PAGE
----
and whose effects were devastating upon performance.' However, no
single rationalisation underlies this belief. Common law courts differ in
their reasons
for,
and their methods of, implying terms into contracts.
They differ
in
their perception
of
the performance obligations of
contractors and they disagree over the limits of the court's right to
imply.
In
Tamplin
(F.A.)
Steamship
Co.
Ltd.
v.
Anglo-Mexican Petroleum
Products
Co.
Ltd8
the court considered itself bound to imply an excuse
from performance into a commercial contract where the
"
foundation
"
of the agreement had disappeared. According to Lord Loreburn, the
court did not dissolve the contract itself. The judge merely implied a
term which arose from the nature of the contract.
"
In
most of the cases it is said that there was an implied condition
Gow,
''
Some Observations on Impossibility in Contracts
"
(1954) 3
I.C.L.Q.
291
;
Aubrey,
"
Frustrntion Reconsidered-Some Comparative Aspects
"
(1963) 12
I.C.L.Q.
1165.
Traditional analyses of implied terms in relation to the non-performance of contractual
duties are presented,
inter
alia,
in Costigan,
"
Implied-in-fact Contracts and Mutual
Assent
"(1920)
33
Harv.L.Rev.
376;
Sturge,
"
The Doctrine of Implied Condition
"
(1925)
41
L.Q.R.
170;
Corbin,
"
Conditions in the Law of Contract"
(1919) 28
Yale L.J.
739;
and most pertinently, in
The Moorcock
(1889) 14
P.D.
64.
Illustrations
of
excuses from performance arising out of the incapacity of the promisor,
include
Harvey
Y'.
The Tivoli, Manchester Lrd,
(1907) 23
T.L.R.
592 (K.B.);
Condor
v.
The
Barron
KnightsLtd.
[I9661
1
W.L.R.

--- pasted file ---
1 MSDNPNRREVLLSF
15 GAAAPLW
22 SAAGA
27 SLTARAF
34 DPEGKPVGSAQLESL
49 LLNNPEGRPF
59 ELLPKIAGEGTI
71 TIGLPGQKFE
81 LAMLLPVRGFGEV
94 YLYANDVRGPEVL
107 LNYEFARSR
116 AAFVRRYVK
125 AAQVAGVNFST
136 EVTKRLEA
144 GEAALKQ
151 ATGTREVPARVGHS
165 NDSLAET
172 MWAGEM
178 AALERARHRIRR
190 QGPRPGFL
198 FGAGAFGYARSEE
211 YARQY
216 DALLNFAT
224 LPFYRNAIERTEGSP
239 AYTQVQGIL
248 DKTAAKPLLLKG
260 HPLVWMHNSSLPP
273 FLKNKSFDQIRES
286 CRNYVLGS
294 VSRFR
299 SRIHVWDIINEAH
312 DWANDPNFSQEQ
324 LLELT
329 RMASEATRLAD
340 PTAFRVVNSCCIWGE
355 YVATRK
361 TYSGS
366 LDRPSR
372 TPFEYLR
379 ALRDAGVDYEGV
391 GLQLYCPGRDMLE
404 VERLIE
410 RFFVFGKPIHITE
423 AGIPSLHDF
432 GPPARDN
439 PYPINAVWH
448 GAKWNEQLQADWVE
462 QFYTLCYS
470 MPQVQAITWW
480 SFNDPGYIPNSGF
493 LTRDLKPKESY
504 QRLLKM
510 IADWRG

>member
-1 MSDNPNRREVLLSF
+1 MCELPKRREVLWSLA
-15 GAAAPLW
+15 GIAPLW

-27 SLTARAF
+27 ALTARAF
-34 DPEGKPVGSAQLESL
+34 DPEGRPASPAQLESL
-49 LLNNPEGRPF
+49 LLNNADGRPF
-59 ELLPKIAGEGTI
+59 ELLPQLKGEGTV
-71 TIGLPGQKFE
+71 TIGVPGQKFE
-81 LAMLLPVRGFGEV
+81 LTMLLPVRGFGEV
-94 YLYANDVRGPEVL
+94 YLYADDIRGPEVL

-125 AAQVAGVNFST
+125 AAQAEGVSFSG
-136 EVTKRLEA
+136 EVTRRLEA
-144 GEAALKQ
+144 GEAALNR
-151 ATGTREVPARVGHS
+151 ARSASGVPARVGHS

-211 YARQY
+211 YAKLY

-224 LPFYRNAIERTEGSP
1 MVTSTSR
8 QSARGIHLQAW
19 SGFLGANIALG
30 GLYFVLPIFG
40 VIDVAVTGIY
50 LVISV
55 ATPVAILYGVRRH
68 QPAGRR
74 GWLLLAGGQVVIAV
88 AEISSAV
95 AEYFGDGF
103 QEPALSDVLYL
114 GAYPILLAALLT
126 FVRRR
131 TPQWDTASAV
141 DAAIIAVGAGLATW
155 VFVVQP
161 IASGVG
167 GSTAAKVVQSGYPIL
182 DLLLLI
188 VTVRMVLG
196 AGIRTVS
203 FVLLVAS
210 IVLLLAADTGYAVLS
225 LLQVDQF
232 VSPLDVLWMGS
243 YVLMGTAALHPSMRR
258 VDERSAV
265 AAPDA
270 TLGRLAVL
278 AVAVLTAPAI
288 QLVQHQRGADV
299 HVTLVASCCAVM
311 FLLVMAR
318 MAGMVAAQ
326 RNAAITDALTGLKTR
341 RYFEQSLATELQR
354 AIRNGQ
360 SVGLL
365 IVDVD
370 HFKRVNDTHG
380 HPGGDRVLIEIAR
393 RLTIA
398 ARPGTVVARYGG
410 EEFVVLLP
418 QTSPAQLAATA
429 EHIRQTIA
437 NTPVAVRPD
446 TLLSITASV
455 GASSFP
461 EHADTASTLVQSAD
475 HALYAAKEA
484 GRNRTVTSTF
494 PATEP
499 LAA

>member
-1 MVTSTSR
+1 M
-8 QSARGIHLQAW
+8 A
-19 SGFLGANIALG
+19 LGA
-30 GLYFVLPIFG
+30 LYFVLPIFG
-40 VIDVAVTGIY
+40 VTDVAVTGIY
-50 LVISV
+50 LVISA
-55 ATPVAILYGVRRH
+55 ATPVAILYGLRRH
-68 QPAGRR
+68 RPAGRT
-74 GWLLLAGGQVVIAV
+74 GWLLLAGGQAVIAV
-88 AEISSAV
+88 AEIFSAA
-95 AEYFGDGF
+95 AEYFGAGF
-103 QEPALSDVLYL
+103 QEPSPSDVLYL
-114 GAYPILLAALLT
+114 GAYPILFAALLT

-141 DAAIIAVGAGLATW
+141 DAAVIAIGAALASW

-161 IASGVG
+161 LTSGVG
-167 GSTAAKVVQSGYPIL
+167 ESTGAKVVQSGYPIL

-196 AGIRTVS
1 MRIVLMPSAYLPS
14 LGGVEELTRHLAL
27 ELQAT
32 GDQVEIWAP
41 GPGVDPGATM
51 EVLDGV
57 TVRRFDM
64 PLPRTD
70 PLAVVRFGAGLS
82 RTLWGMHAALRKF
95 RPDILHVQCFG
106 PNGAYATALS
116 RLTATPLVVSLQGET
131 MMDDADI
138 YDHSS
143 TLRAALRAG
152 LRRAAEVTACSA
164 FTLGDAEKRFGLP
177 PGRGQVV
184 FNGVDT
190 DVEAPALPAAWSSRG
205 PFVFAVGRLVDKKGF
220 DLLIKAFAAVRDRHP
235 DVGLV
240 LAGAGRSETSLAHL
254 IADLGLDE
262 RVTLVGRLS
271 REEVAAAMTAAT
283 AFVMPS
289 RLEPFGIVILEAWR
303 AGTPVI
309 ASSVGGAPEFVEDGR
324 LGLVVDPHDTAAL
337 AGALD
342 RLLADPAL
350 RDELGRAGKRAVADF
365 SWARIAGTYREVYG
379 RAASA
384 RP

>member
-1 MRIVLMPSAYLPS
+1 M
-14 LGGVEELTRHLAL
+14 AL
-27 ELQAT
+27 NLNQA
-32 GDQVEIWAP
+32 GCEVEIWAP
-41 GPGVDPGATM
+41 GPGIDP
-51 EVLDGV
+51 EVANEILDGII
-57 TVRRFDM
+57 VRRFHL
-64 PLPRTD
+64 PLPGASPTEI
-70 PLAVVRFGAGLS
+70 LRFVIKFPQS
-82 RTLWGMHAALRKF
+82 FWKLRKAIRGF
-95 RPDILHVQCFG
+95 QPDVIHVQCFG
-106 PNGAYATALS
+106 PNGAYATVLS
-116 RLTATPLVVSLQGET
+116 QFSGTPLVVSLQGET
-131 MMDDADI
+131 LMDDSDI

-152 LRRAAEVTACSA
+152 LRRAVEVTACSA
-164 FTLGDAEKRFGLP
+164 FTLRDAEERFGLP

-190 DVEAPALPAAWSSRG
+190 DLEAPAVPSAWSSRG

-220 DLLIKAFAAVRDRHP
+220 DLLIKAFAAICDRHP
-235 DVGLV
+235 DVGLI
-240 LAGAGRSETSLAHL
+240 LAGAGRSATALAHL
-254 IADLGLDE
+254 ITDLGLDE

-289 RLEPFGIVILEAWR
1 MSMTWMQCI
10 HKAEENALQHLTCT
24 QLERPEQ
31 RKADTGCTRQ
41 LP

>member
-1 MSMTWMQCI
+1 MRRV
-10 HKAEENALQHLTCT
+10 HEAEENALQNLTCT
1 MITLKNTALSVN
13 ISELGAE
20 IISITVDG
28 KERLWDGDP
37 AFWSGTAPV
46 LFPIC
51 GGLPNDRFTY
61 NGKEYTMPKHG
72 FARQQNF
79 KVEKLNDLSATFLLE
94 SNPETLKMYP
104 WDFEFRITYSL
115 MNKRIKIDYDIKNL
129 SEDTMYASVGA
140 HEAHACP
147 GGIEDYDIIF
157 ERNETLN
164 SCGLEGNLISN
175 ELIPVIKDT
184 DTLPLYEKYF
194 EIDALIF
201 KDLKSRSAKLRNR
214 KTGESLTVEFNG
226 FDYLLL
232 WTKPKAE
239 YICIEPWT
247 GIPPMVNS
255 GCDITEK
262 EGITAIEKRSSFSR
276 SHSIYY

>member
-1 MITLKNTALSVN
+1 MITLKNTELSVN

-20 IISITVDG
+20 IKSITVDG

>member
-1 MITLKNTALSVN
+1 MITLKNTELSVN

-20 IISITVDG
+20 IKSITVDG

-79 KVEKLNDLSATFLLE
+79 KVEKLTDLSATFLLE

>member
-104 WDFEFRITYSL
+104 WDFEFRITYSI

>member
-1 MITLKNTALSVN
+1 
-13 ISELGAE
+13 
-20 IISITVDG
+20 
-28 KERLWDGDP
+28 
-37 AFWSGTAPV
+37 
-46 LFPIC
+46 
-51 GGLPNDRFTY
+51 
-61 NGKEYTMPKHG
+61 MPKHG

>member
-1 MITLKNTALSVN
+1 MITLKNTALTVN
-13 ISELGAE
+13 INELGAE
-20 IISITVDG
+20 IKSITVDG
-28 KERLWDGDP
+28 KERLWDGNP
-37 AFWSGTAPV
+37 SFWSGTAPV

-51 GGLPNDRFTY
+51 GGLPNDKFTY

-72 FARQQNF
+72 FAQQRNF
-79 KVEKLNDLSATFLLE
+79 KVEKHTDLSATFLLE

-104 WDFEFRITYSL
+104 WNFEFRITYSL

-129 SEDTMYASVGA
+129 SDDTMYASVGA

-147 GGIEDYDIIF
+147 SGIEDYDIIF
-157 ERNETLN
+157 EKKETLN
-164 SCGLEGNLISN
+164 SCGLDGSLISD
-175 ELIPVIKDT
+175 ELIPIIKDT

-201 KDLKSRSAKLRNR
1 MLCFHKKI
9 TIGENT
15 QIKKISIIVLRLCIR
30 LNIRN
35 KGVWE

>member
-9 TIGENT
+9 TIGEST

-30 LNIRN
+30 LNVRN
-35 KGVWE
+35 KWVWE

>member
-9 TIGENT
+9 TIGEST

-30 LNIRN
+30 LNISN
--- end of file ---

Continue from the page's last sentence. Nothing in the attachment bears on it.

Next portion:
87.
Destruction by fire frustrated a contract for the rental of a music-hall in the classic
case of
Taylor
v.
Caldwell
(1863)
3
B.
&
S.
826.
See further
Asfar
&
Co.
v.
Blundell
[I8961
1
.B.
123
(C.A
).
9
In particular, see
Hare
v.
Murphy Brothers Ltd.
[I9741
3
All E.R.
940;
Metropolitan
Warer
Boardv.
Dick, Kerr
&
Co.
Ltd.
(19181
A.C.
119;
Morgan
v.
Manser
[I9481
I
K.B.
184.
Strikes andl lockouts as grounds for non-performance are considered in
Davis
Contractors Ltd.
v.
Fareham U.D.C.
[I9561
A.C.
696.
See too, Williams,
"
Note: Clauses
Excusing Performance in Case of Strikes
or
Causes Beyond Control
"
(1921)
6
C0rn.L.Q.
189.
6
See Hall,
'I
The Effect of War on Contracts
"
(1918) 18
Col.L.Rev.
325;
Scrutton,
"The War and the Law
"
(1918) 34
L.Q.R.
116;
Page,
"
Impossibility of Performance
Due to War"
(1926)
3
Wis.L.Rev.
210;
Webber,
Eflect
of
War
on
Contract
(1946);
McNair,
Legal fifecrs
of
War
(1944).
7
In both civil and common law systems alike, excuses from performance have evolved
out of the lack of foresight and the inability ofcontractors to
"
prevent
"
or,
more recently,
to
'I
impede," the disruptive eff:p of intrusions upon performance. For such comparative
analyses, consider: Drachsler, Frustration of Contract: Comparative Law Aspects of
Remedies in Cases of Supervening Illegality
"
(1957)
3
N.Y,.,L.F.
50;
Smit,
"
Frustration
of
Contract: A Comparative Attempt at Consideration
(1958) 58
Col.L.Rev.
287;
Schmitthoff,
"
Frustration of International Contracts in English and Comparative
Law," in
Some Problems
of
Nonperforntance and Force Majetire
in
International Contracts
of
Sale
(Helsinki Conference,
1961),
note
1
above. See too David,
"
Frustration of Con-
tracts in French Law
"
(1946) 28
J.Comp.Leg.
&
Int. Law
1
I
;
von Mehren,
The CivilLaw
System
(1957),
p.
710.
(19151
3
K.B. 668; [I9161 2
A.C.
397.